Valjevo City Day – March 20th
The day when Valjevo was liberated in the First Serbian Uprising, 20th March, 1804 – the day of freedom, the day of Valjevo. The day of new, continued development of Valjevo, its modernization and inclusion in modern society. The symbol of all other liberations and the date with no ideological nor political mortgage.
On March 20th, 1804, at the break of dawn, Serbian rebels from Valjevo County, after a many-day siege, entered the city Turks had abandoned the night before. After a few centuries under the Turkish reign, a new process of town development began, following Christian, Serbian and European values.
The Day of Freedom
The same way as Sretenje (February 15th), the day the First Serbian Uprising began, (the initial phase of the historical process known as the Serbian Revolution), represents Serbian Statehood Day, which symbolically equals the beginning of modern and free Serbia, built after many centuries of the Turkish reign, march 20th, the day Valjevo was liberated in the First Serbian Uprising, represents the beginning of modern Valjevo.
Valjevo, though originally built as a medieval Serbian square, begins its development precisely on March 20th, 1804. After more than two centuries, it is indisputable that the beginning of town development is far more important than the mere act of liberation, because on that day the third phase of Valjevo development started and it continues to this day.
Medieval City Center
The first phase in Valjevo history began in the second half of the 14th century (the name Valjevo is mentioned for the first time in historical texts in 1393) when, thanks to the active participation of the people of Dubrovnik, Valjevo was established as a medieval city center – a square. This phase lasted less than a century, until 1458, when, following the final Turkish conquest of northern Serbia, the second phase in Valjevo history started.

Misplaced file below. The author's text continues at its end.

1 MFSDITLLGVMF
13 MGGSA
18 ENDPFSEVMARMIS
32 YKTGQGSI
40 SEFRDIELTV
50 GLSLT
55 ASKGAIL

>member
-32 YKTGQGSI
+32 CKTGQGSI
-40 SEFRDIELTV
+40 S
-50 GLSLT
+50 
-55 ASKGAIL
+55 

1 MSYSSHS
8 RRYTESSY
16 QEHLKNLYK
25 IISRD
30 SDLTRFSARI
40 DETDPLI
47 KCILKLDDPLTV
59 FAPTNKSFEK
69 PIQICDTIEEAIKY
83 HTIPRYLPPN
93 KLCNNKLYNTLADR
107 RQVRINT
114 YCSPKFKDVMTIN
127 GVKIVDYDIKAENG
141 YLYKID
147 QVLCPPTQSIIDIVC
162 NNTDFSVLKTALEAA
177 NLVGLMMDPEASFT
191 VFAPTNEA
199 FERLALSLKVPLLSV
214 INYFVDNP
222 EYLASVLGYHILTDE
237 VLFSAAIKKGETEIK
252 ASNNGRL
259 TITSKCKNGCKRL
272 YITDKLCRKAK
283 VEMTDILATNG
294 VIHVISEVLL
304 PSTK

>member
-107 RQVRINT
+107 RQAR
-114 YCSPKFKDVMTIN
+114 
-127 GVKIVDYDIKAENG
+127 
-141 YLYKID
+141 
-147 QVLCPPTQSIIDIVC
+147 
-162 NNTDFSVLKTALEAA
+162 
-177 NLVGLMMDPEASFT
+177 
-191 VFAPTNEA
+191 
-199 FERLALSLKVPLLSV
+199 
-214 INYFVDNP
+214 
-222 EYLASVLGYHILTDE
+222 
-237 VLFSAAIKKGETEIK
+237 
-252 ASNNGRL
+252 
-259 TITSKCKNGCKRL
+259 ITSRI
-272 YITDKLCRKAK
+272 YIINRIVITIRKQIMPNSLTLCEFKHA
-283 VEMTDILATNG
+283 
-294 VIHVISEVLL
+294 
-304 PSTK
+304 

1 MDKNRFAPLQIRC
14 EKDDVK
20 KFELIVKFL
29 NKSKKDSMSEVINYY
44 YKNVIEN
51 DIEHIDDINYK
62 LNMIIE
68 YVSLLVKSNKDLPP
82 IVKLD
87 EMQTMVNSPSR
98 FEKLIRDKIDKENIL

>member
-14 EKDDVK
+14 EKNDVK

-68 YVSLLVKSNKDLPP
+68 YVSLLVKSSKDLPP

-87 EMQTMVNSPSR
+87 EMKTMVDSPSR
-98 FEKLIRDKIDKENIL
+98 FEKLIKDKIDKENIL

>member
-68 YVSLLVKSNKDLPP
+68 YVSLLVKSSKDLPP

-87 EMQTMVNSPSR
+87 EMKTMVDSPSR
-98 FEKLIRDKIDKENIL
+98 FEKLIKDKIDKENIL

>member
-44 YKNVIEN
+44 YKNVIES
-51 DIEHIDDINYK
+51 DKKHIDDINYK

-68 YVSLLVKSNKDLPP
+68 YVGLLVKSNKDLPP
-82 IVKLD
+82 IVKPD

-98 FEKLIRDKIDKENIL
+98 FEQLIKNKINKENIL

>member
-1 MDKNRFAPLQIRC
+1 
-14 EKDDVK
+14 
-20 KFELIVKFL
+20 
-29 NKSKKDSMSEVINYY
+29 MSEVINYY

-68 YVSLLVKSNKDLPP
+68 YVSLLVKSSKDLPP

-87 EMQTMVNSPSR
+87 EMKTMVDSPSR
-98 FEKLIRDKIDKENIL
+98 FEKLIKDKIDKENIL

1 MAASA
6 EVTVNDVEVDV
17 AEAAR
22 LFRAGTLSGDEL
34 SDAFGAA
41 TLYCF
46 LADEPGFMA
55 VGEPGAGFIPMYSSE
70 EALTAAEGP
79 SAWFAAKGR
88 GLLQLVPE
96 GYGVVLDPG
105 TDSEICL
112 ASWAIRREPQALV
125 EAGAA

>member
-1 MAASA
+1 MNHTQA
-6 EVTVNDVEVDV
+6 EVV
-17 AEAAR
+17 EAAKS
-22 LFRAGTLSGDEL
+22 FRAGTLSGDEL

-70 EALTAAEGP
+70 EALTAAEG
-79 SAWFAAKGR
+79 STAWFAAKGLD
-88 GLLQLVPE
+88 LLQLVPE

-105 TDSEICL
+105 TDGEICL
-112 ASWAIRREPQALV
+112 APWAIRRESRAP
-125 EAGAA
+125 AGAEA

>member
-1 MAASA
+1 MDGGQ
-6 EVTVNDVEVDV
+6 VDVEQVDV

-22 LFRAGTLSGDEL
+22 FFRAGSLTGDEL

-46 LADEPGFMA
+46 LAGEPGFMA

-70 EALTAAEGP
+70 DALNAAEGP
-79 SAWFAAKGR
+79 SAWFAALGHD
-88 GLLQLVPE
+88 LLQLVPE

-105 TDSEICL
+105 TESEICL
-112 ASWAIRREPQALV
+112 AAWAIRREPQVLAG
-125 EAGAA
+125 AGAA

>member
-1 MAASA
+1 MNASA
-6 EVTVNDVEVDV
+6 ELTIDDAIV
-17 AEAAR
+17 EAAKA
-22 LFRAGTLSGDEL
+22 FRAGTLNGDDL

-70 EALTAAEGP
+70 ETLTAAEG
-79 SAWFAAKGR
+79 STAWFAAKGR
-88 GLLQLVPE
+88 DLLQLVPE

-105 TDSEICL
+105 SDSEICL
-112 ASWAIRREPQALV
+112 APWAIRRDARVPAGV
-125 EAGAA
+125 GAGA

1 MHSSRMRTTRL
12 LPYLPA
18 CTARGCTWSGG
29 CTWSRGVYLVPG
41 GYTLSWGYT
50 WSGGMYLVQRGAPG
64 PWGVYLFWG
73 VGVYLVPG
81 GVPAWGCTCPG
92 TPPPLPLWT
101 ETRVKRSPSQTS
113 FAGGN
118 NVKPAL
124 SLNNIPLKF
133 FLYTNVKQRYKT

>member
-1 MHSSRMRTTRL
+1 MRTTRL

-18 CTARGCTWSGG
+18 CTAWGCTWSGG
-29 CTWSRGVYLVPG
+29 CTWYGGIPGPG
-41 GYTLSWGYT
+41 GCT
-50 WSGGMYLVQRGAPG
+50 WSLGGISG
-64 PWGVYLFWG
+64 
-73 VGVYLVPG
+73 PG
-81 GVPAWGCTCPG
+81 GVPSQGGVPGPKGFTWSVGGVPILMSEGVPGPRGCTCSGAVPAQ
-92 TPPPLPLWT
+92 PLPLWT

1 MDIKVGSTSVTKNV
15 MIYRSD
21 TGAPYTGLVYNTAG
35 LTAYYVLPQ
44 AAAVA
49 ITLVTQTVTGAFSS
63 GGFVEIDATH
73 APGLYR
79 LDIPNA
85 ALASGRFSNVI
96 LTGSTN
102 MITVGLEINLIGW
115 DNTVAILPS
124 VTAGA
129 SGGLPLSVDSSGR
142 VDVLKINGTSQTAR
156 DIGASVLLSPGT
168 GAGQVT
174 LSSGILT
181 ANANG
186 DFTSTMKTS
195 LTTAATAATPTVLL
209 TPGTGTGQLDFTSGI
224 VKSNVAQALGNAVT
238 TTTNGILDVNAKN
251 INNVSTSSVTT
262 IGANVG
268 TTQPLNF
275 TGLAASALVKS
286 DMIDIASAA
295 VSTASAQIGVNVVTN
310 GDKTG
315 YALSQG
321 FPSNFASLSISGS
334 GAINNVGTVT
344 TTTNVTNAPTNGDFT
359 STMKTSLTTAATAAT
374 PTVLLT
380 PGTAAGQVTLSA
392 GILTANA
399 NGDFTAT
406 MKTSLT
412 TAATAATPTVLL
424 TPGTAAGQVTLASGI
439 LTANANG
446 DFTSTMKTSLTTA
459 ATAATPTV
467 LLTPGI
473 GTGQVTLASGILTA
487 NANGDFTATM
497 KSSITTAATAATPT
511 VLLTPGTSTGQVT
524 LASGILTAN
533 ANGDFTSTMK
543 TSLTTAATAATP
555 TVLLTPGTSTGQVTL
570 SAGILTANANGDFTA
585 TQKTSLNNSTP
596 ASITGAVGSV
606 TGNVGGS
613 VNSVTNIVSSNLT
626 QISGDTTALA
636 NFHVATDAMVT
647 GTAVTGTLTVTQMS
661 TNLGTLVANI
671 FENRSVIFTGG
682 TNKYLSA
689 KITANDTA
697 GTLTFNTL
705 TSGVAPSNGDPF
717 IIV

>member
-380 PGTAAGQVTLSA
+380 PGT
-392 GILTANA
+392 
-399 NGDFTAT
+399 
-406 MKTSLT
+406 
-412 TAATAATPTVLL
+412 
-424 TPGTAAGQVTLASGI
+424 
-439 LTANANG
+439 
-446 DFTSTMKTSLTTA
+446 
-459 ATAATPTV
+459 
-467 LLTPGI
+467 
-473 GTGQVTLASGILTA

In the second phase Valjevo was a town in the Ottoman Oriental Empire. This phase lasted almost with no interputions (there were short periods of the Austrian reign towards the end of the 17th and in the first half of the 18th century) for three and a half centuries, from 1458 to 1804.
The third phase began on March 20th, 1804. In this phase Valjevo becomes a new Serbian town, in a new Serbian country. This phase continues to this day. This is why March 20th should be regarded as the day when the ongoing development of Valjevo began, and only then as the day of liberation (the day of freedom).
The Date’s Symbolic Strength
Two centuries of passed (and ongoing) continuity represent a fair historical distance from which to observe both the importance of the date when the development of Valjevo as we know it today began, and the fact that this date is not disputable from any point of view (state, national, church, ideological, civic, ethical… ).
Compared with other similar events, from other wars and uprisings, this date is historically infinitely more important, especially because of its symbolic power other dates do not posses, and it carries neither political nor ideological burdens.